Bar News - October 18, 2017
Morning Mail: More Insights on Juries
I have “witnessed” over 150 jury deliberations, without ever breaking a law or committing a felony.
Let me explain.
Since 1975, I have been teaching for the National Institute for Trial Advocacy (NITA). NITA offers trial skills programs across the United States and overseas. As part of the program, jurors listen to “mock” trials performed by the participants, all of whom are practicing lawyers. The participants and faculty members then “listen in” via an audio and/or video link, or actually sit in the room while the jurors deliberate.
Even sitting in the room with the jurors, within seconds we are invisible, and the jurors feel free to critique the lawyers, the judge, and the courthouse, as well deliberate.
My observations of jurors’ interactions are consistent with Judge Delker’s, which he wrote about last month in the Bar News “Bench Notes” column. Here are some additional observations:
- The jurors quickly separate the facts on which they feel they can rely from the other facts. Generally, any “fact” that is corroborated by a contemporaneous exhibit, is a fact on which a jury seems to put great weight.
- Jurors can figure out the difference between a “fact,” an “inference,” and a “conclusion,” particularly when the Court gives them guidance.
- Instructions after closing arguments are helpful to most jurors, but are more efficacious if given before the closings. Indeed, there is some thought that jury instructions (or at least a preliminary set of instructions) should be given before the evidence starts and before opening statements.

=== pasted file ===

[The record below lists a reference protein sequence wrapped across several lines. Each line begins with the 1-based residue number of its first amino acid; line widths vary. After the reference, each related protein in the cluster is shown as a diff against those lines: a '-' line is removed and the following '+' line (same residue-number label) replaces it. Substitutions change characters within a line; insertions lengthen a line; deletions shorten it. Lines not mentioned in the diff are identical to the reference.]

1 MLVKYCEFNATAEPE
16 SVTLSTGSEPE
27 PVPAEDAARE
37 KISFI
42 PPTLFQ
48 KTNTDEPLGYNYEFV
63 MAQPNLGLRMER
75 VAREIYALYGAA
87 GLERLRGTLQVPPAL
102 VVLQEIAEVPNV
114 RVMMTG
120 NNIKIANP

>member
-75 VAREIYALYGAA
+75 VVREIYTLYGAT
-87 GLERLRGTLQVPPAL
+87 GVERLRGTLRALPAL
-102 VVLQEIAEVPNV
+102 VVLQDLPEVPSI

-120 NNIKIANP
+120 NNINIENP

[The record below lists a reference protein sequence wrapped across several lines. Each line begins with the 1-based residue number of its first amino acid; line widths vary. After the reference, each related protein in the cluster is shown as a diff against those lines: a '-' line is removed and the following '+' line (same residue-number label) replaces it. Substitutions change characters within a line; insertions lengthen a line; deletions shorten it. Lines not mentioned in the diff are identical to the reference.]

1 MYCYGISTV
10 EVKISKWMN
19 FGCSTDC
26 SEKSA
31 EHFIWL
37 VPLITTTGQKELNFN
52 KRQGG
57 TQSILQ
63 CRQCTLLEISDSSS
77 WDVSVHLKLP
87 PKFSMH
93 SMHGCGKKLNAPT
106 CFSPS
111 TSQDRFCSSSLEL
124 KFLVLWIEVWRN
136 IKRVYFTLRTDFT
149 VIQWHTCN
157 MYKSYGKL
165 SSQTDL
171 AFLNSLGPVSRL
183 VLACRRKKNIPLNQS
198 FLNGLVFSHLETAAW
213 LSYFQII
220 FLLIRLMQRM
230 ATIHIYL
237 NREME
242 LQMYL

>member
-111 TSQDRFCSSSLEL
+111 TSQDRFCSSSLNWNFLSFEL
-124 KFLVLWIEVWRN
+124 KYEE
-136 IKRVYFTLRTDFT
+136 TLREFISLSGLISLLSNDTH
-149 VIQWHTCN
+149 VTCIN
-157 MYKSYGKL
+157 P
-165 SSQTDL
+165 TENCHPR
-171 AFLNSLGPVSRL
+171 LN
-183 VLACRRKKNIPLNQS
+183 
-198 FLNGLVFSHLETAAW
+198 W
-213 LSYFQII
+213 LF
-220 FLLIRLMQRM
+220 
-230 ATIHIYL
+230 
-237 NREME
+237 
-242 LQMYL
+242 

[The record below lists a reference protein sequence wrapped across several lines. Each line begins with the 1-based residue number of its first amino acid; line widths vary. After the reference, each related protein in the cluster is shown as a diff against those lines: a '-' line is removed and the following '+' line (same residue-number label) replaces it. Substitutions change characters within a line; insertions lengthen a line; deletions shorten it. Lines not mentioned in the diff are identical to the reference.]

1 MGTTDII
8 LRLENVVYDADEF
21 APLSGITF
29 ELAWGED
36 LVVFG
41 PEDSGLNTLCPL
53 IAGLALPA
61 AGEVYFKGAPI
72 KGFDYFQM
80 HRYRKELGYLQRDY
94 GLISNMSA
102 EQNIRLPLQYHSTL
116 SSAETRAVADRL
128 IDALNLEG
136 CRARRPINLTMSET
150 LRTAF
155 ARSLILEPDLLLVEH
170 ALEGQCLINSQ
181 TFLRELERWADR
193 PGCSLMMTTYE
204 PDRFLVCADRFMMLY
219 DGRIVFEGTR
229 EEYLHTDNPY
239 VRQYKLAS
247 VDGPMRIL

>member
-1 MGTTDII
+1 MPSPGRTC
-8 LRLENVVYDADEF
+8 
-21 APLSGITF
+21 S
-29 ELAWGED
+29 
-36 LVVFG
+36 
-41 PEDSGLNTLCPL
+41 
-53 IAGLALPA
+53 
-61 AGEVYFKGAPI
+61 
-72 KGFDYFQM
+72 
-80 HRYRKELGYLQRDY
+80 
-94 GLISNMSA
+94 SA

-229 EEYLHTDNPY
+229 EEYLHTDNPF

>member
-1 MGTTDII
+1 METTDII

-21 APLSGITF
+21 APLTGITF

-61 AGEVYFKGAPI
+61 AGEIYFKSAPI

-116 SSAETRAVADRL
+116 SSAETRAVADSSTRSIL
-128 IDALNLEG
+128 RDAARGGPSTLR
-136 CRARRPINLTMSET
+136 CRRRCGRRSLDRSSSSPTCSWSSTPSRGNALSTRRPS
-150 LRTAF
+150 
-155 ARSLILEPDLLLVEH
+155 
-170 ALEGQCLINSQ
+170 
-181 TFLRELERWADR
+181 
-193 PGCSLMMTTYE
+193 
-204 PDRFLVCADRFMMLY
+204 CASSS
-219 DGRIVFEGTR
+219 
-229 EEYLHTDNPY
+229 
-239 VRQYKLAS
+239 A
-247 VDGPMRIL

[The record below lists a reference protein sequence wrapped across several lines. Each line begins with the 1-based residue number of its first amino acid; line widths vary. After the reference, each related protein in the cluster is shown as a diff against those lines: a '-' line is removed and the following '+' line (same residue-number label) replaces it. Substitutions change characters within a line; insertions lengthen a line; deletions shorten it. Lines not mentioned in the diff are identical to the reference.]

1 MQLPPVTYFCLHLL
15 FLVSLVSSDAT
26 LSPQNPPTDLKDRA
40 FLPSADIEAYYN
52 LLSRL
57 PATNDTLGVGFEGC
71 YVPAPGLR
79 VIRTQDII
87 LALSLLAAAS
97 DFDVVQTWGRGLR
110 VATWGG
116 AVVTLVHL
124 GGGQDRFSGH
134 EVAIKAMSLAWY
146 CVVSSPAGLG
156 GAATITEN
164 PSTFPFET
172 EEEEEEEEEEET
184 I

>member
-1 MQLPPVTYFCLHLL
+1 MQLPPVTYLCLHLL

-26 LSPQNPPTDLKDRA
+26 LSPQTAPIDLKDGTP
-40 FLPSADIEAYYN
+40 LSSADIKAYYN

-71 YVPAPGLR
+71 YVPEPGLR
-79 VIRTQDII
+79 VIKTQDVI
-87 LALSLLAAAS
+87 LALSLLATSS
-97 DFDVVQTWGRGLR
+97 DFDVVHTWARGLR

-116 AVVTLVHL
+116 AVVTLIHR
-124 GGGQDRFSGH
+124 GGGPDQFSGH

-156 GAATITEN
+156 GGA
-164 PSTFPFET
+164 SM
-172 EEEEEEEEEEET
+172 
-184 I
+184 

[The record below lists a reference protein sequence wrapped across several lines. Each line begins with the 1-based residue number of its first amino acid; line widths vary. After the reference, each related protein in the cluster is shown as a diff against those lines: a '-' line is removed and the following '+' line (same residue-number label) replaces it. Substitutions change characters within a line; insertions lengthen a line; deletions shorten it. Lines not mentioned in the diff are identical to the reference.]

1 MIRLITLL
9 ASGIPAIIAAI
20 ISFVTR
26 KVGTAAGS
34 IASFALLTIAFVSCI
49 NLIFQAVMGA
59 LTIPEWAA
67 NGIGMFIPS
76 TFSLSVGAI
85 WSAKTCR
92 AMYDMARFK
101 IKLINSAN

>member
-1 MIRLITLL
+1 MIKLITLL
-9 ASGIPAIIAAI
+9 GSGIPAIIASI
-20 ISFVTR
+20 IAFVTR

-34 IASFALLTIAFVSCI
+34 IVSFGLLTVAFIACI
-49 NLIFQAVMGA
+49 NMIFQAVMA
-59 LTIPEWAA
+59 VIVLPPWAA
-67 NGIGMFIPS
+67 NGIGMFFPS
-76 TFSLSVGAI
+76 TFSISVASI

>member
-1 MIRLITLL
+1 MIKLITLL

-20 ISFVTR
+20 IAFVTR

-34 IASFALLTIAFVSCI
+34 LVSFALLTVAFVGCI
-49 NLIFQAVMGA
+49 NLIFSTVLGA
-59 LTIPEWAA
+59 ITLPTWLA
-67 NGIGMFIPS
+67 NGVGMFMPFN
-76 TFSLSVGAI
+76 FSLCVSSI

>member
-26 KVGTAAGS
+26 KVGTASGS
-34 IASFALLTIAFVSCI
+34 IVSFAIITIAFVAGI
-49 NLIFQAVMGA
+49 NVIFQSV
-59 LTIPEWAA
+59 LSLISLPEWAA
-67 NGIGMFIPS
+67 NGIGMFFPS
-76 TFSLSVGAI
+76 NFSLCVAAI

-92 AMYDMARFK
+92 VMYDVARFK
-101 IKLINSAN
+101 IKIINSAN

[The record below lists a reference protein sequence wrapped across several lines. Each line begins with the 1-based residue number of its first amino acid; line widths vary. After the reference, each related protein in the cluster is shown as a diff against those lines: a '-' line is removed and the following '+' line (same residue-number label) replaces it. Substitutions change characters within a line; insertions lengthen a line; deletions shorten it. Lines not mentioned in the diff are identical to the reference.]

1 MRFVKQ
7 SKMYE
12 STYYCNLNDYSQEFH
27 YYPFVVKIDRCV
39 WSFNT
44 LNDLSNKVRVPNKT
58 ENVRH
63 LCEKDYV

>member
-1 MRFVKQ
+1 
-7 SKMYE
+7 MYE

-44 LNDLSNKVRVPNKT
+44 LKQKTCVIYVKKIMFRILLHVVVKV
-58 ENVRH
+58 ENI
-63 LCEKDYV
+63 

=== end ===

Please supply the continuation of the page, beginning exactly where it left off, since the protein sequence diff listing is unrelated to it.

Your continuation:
- Jurors discount testimony without corroboration.
- Jurors discard “hired gun experts.”
- It is an unwise idea to put a criminal defendant on the witness stand, except in a homicide case. More often than not, jurors will not believe the defendant unless his or her testimony is corroborated, and the defendant is believable.
- In criminal cases where the defendant does not take the stand, the credibility of the lawyers, and particularly defense counsel, is significant and can persuade the jury.
- Lawyers do not know how to argue damages, or how to explain to the jurors that a verdict involving money damages is the “coin of the realm.” Hence, the more guidance the lawyers can give in suggesting a number and backing it up with why that number works, the better. Arguing jury damages is an art form in and of itself, and certainly the ability of lawyers to suggest a number is helpful in that process.
- Finally, and contrary to popular belief, note taking does not assist the jury or jurors, and results in a debate about whose notes are more accurate, which is a distraction from the jurors’ collective wisdom.
Judge Delker’s observations are spot-on, and I concur heartily that 24 ears and eyes generally miss very little and reach the right conclusion.
My final observation is that trials to a jury are like faith; you either have faith in the system, or you do not. If you do, you try cases to the jury. If you do not, you “settle.”
Robert A. Stein